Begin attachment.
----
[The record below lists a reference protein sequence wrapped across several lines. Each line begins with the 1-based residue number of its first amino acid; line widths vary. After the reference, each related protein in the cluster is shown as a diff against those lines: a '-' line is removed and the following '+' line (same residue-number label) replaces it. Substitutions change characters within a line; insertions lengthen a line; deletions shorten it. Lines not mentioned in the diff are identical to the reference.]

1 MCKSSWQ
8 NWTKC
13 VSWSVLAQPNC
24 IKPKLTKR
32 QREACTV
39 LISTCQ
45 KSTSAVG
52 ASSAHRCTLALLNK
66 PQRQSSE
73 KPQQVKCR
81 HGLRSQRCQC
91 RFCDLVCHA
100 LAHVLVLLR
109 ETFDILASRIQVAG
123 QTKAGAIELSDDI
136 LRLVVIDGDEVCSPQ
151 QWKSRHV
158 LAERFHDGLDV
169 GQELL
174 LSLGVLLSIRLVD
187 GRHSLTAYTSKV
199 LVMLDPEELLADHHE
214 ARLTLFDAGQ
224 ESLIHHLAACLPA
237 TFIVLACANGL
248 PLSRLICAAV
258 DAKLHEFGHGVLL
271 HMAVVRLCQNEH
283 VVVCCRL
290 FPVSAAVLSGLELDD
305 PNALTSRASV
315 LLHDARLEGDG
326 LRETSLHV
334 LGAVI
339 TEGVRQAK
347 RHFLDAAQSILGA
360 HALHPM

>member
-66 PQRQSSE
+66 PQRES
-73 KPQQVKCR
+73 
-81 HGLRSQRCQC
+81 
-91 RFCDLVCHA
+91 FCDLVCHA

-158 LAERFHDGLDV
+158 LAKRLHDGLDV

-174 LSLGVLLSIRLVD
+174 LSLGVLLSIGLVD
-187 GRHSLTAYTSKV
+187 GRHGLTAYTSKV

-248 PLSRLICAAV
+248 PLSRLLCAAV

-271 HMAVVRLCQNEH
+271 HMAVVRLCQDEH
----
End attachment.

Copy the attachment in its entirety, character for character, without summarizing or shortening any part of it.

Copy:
[The record below lists a reference protein sequence wrapped across several lines. Each line begins with the 1-based residue number of its first amino acid; line widths vary. After the reference, each related protein in the cluster is shown as a diff against those lines: a '-' line is removed and the following '+' line (same residue-number label) replaces it. Substitutions change characters within a line; insertions lengthen a line; deletions shorten it. Lines not mentioned in the diff are identical to the reference.]

1 MCKSSWQ
8 NWTKC
13 VSWSVLAQPNC
24 IKPKLTKR
32 QREACTV
39 LISTCQ
45 KSTSAVG
52 ASSAHRCTLALLNK
66 PQRQSSE
73 KPQQVKCR
81 HGLRSQRCQC
91 RFCDLVCHA
100 LAHVLVLLR
109 ETFDILASRIQVAG
123 QTKAGAIELSDDI
136 LRLVVIDGDEVCSPQ
151 QWKSRHV
158 LAERFHDGLDV
169 GQELL
174 LSLGVLLSIRLVD
187 GRHSLTAYTSKV
199 LVMLDPEELLADHHE
214 ARLTLFDAGQ
224 ESLIHHLAACLPA
237 TFIVLACANGL
248 PLSRLICAAV
258 DAKLHEFGHGVLL
271 HMAVVRLCQNEH
283 VVVCCRL
290 FPVSAAVLSGLELDD
305 PNALTSRASV
315 LLHDARLEGDG
326 LRETSLHV
334 LGAVI
339 TEGVRQAK
347 RHFLDAAQSILGA
360 HALHPM

>member
-66 PQRQSSE
+66 PQRES
-73 KPQQVKCR
+73 
-81 HGLRSQRCQC
+81 
-91 RFCDLVCHA
+91 FCDLVCHA

-158 LAERFHDGLDV
+158 LAKRLHDGLDV

-174 LSLGVLLSIRLVD
+174 LSLGVLLSIGLVD
-187 GRHSLTAYTSKV
+187 GRHGLTAYTSKV

-248 PLSRLICAAV
+248 PLSRLLCAAV

-271 HMAVVRLCQNEH
+271 HMAVVRLCQDEH